While staring intently as if in a trance, she subconscious-ly reached over and squeezed Richie's arm just above his elbow, digging her fingernails into his flesh.  Before he could jerk away in pain, she said "Did you hear it?"

Richie had heard nothing, but his sister's peculiar actions worried him.  He wanted to run, get papa, and be done with it, but Betsy was scaring him.  Something could be in the room.  It could have hidden under the bed and, for sure, it would grab him if he jumped out of bed. Was it those hideous evil spirits that the blackies told him stole away children in the dark of the night? He decided the top of the bed, next to Betsy, was safe. Maybe, Betsy's noise would just go away.

As if for self-protection against the unseen entity, Betsy curled up in a ball on the bed, tightly clutching her pillow. Richie pulled close to her. With the blankets now on the floor, she welcomed the warmth of his body and his nearness made her feel safer.

As they lay listening, Betsy could only hear familiar noises of night. The mysterious sound was gone. But, she was no longer thinking of papa and she took comfort in Richie's closeness.  Strange, she thought, her horrible little bother was her protector. Eventually, they feel asleep.

Since Richie and Betsy were awake for much of the night, they slept late into the morning.  Upon awakening, they ran to the kitchen to tell mama of the strange happenings. Luci listened quietly as she boiled water for their breakfast in an old kettle on the black cast-iron stove.

"Betsy hear'd talkin' in our room," Richie exclaimed. His eyes were as wide as saucers and he stabbed his finger into the air in the direction of their bedroom.

"Somethen was unda da bed en pulled da covers off. Betsy made it go away."

Luci remained silent as Richie continued to tell of their encounter. When he finished, she said, "Betsy's a good sister. I'm glad she made it go away, but I'm sure you were just dreaming."
"No mama, ah really hear'd it!" Richie protested.

Betsy sat quietly at the table. She was satisfied to let Richie tell their story. Mama's praise made her feel good about herself. Most importantly, while she thought about this strange sound, she forgot about her fear of papa.  But where was papa?
Due to lateness of the day, John Bell had already gone to the Red River Baptist Church to assist in the service.  Mama said he was not expected to return until the evening. Betsy was relieved to know she didn't have to worry about his judgment, at least for that day.  Well, that was her hope.

"I taking that old sickly mare into Royal," a voice from just outside the door proclaimed.

Papa! Betsy thought. Instantly, she turned toward the door to confirm the source of her anxiety.  Her sudden motion propelled a plate, which was sitting on the table in front of her, across the kitchen striking Luci in the back.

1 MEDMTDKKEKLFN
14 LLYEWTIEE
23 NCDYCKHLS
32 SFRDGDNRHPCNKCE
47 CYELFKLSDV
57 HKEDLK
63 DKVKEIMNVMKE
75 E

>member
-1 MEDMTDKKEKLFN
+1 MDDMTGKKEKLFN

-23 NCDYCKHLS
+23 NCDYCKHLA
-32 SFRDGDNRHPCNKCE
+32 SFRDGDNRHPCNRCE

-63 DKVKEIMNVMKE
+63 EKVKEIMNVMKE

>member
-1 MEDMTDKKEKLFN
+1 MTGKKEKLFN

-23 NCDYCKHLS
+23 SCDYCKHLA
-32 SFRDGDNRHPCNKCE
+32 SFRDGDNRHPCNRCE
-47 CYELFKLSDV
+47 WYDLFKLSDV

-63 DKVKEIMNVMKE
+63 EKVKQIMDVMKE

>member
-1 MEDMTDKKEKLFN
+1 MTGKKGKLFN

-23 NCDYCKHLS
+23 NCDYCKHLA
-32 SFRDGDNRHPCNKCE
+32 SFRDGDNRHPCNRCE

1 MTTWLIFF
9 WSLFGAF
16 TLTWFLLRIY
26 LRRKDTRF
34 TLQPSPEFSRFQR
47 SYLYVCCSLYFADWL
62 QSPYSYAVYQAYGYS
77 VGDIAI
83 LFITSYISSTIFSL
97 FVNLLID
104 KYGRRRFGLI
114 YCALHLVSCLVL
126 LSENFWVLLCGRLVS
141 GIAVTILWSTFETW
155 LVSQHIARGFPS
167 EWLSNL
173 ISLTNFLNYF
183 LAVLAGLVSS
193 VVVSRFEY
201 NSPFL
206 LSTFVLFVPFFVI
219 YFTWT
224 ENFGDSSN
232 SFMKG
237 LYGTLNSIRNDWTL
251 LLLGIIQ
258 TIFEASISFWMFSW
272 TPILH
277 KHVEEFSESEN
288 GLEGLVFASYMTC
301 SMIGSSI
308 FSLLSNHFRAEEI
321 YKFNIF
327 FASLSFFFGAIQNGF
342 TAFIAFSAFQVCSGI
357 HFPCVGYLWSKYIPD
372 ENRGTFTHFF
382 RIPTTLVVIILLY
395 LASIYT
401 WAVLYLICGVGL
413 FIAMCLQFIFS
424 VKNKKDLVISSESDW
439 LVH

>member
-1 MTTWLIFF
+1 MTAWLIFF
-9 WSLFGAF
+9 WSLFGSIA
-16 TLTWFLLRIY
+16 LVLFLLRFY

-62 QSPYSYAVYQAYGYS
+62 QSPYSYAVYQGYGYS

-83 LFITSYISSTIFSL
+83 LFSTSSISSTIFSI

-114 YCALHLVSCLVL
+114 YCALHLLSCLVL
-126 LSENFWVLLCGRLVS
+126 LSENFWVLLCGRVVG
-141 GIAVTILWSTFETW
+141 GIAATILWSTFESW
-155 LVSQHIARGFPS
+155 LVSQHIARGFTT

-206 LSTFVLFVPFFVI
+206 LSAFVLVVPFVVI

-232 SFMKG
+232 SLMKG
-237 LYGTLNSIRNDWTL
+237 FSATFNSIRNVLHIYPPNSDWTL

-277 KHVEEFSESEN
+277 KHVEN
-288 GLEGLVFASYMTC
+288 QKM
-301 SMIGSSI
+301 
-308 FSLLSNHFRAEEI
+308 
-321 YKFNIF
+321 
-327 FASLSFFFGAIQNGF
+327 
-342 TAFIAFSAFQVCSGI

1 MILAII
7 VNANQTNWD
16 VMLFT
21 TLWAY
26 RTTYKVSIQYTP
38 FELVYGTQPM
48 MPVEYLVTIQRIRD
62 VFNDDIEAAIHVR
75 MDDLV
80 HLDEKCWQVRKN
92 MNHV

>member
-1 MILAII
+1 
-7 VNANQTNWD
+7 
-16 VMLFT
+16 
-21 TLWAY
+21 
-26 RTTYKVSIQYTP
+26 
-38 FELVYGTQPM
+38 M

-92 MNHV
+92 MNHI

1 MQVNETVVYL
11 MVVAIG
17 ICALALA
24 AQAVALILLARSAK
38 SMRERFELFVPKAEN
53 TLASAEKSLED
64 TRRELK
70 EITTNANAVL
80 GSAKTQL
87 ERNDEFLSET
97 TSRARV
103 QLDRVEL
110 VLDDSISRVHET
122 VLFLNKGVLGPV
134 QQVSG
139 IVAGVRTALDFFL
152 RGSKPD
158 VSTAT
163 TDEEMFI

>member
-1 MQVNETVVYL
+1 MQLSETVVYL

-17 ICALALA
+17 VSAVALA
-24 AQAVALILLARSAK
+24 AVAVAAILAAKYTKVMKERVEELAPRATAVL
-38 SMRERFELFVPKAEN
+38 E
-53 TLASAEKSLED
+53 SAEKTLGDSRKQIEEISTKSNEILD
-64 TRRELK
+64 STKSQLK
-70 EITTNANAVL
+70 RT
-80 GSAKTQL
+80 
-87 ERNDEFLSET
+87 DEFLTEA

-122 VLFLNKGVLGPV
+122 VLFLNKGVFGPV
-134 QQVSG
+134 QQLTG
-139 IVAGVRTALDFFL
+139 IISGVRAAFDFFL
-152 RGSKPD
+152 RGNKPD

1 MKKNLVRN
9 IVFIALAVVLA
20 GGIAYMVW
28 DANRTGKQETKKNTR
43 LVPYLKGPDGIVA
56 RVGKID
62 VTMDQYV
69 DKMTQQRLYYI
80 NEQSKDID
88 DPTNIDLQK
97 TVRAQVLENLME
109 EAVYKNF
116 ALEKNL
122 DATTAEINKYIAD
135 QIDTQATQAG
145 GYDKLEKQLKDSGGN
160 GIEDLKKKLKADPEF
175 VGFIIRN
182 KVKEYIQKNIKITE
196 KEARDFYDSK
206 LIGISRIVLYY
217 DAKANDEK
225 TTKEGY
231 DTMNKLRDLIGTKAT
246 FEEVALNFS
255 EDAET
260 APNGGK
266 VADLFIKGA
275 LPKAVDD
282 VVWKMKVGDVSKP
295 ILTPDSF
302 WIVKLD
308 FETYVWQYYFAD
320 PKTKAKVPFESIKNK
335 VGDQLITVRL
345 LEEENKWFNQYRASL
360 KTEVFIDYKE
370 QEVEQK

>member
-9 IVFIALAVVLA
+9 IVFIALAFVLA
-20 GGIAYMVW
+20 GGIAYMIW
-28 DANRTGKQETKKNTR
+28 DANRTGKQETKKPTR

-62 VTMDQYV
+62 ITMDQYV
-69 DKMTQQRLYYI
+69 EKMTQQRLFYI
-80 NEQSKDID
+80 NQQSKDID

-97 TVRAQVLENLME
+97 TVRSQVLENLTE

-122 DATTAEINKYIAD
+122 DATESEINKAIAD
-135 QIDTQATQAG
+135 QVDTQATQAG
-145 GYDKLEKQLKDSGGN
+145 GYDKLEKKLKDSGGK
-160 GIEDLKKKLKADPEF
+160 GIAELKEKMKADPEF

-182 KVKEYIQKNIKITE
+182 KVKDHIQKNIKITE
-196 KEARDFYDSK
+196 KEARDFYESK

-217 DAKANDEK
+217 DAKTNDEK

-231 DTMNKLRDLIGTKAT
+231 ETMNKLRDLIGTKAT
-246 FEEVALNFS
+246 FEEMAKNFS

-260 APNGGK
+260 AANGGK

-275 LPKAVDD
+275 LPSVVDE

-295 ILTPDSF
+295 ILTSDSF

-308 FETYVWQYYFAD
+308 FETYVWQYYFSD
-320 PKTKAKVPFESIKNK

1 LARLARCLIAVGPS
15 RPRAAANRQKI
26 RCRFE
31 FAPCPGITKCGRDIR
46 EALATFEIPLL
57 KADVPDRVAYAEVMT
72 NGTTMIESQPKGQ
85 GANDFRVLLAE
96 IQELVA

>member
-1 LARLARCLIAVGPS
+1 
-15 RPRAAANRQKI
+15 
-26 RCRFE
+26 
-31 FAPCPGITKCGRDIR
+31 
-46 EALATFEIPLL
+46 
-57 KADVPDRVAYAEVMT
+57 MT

"Betsy!" mama exclaimed as the plate fell to the floor.

Betsy was terrified.  She remembered nothing about that plate. The words - oh my, oh my, it's papa - kept echoing in her head.  The seconds she waited for the voice to enter the kitchen seemed like an eternity. Finally, Jesse, her twenty-seven year old brother, stepped into the doorway.  His voice always reminded Betsy of papa.

"What's going on?" Jesse asked as he walked into the kitchen and saw the broken plate on the floor.

"We got spooks," Richie replied excitedly, "day juss flung da plate at mama."

"Sure and I recon you're gonna tell me its ole Kate's witch," Jesse said with a laugh.

The John Bell had a troubled history with Kate Bates.  Due to personal problems, she was forced to sell her farm to him and felt cheated. She swore that someday she would even the score.
The threat became the family joke. When anything out of the ordinary happened, someone would say ole Kate Bates had turned her witch loose.

"Ya, it's da witch! She pull'd our blankets lass night," Richie added.

Surprisingly, comments about ole Kate's witch relaxed Betsy.  She forgot about papa and she forgot about the broken plate. Furthermore, Mama and Jesse seemed more interested in what to do with the mare, then in determining how the plate ended on the floor.

A week latter, again on Saturday night, the episode in the bedroom repeated. Although Richie saw nothing, Betsy told him
what she thought she saw and heard.  As he listened intently, Betsy found that Richie, with all the innocence of a five-year child, never doubted anything she said. He was her confidant. She always felt good whenever Richie shared his version of the experience with anyone patient enough to listen.

The incidents repeated, week after week.  Although nobody ever actually saw or heard anything, over time Richie's rendition of Betsy's story gained in credibility. When furniture was found disturbed and kitchen utensils were misplaced, like that morning-after that first occurrence, the explanation became it was Betsy's witch or ole Kate's witch.

A couple of months later, Betsy had her dreaded confrontation with papa and the visitation in the bedroom that night reached a more ominous level. 

"Betsy! Betsy!" the sound finally spoke words.

Startled, Betsy sat straight up in bed.  That had become the signal to Richie that Betsy heard something.

He said nervously, "Wadya hear? Wadya hear?"

"Nothing! Go to sleep."

Before she heard her name called out, she had her face buried in her pillow, trying to hide from Richie that she was crying after her humiliation by papa that evening.

"I am not a scourge. I am not a vessel for sin," she had been telling herself over and over again between sobs.

Instinctively, she cried out to the voice, "What do you want?"

Betsy heard nothing.

She repeated, "What do you want?  Why are you here?"